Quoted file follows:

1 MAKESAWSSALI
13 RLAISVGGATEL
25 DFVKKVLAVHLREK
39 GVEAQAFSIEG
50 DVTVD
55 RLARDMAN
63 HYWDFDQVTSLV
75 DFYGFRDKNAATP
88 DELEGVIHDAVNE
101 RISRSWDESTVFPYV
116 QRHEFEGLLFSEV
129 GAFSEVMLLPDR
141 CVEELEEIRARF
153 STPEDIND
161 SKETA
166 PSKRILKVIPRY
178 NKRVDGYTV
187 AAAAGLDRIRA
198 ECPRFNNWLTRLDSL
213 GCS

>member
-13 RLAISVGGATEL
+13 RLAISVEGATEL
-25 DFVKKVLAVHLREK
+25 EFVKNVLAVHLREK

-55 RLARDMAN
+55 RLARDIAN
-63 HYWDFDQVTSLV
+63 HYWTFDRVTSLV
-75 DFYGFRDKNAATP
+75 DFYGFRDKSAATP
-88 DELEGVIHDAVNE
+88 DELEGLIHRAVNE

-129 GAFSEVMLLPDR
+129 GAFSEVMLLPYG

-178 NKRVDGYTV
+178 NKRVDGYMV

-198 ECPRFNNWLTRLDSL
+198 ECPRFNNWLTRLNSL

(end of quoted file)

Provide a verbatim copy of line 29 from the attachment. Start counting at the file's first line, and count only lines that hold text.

+63 HYWTFDRVTSLV